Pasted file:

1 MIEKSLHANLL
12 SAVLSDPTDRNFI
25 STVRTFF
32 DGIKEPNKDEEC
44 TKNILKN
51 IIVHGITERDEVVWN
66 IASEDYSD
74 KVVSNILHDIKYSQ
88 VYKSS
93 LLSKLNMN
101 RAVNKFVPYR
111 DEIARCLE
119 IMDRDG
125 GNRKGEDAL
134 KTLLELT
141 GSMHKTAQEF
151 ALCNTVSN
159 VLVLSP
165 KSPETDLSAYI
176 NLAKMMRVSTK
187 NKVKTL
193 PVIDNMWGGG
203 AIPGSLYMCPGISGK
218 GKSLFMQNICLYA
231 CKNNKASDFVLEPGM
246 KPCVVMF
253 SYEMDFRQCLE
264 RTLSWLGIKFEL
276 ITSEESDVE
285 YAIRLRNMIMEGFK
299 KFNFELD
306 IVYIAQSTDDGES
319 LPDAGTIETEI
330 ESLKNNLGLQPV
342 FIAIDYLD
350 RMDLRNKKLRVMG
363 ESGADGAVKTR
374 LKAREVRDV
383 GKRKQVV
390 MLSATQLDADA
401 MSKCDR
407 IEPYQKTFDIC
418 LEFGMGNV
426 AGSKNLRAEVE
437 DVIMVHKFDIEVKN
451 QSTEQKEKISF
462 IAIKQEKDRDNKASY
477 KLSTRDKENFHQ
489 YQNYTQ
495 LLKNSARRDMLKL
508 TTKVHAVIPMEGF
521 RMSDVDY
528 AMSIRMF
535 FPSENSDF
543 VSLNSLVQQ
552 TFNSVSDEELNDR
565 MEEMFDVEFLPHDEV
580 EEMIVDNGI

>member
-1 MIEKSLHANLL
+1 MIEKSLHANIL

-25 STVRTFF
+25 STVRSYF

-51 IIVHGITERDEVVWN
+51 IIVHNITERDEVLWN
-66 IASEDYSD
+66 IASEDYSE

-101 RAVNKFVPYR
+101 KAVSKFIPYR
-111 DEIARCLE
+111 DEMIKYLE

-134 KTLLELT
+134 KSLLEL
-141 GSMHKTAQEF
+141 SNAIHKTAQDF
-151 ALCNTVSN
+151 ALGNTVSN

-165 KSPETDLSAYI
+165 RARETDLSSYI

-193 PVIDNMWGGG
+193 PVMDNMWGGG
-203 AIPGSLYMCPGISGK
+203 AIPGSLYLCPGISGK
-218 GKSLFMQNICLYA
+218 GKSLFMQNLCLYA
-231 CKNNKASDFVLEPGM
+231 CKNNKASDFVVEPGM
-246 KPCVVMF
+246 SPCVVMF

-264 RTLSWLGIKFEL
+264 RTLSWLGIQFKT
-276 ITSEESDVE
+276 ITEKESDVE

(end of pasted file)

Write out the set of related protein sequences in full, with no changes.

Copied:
1 MIEKSLHANLL
12 SAVLSDPTDRNFI
25 STVRTFF
32 DGIKEPNKDEEC
44 TKNILKN
51 IIVHGITERDEVVWN
66 IASEDYSD
74 KVVSNILHDIKYSQ
88 VYKSS
93 LLSKLNMN
101 RAVNKFVPYR
111 DEIARCLE
119 IMDRDG
125 GNRKGEDAL
134 KTLLELT
141 GSMHKTAQEF
151 ALCNTVSN
159 VLVLSP
165 KSPETDLSAYI
176 NLAKMMRVSTK
187 NKVKTL
193 PVIDNMWGGG
203 AIPGSLYMCPGISGK
218 GKSLFMQNICLYA
231 CKNNKASDFVLEPGM
246 KPCVVMF
253 SYEMDFRQCLE
264 RTLSWLGIKFEL
276 ITSEESDVE
285 YAIRLRNMIMEGFK
299 KFNFELD
306 IVYIAQSTDDGES
319 LPDAGTIETEI
330 ESLKNNLGLQPV
342 FIAIDYLD
350 RMDLRNKKLRVMG
363 ESGADGAVKTR
374 LKAREVRDV
383 GKRKQVV
390 MLSATQLDADA
401 MSKCDR
407 IEPYQKTFDIC
418 LEFGMGNV
426 AGSKNLRAEVE
437 DVIMVHKFDIEVKN
451 QSTEQKEKISF
462 IAIKQEKDRDNKASY
477 KLSTRDKENFHQ
489 YQNYTQ
495 LLKNSARRDMLKL
508 TTKVHAVIPMEGF
521 RMSDVDY
528 AMSIRMF
535 FPSENSDF
543 VSLNSLVQQ
552 TFNSVSDEELNDR
565 MEEMFDVEFLPHDEV
580 EEMIVDNGI

>member
-1 MIEKSLHANLL
+1 MIEKSLHANIL

-25 STVRTFF
+25 STVRSYF

-51 IIVHGITERDEVVWN
+51 IIVHNITERDEVLWN
-66 IASEDYSD
+66 IASEDYSE

-101 RAVNKFVPYR
+101 KAVSKFIPYR
-111 DEIARCLE
+111 DEMIKYLE

-134 KTLLELT
+134 KSLLEL
-141 GSMHKTAQEF
+141 SNAIHKTAQDF
-151 ALCNTVSN
+151 ALGNTVSN

-165 KSPETDLSAYI
+165 RARETDLSSYI

-193 PVIDNMWGGG
+193 PVMDNMWGGG
-203 AIPGSLYMCPGISGK
+203 AIPGSLYLCPGISGK
-218 GKSLFMQNICLYA
+218 GKSLFMQNLCLYA
-231 CKNNKASDFVLEPGM
+231 CKNNKASDFVVEPGM
-246 KPCVVMF
+246 SPCVVMF

-264 RTLSWLGIKFEL
+264 RTLSWLGIQFKT
-276 ITSEESDVE
+276 ITEKESDVE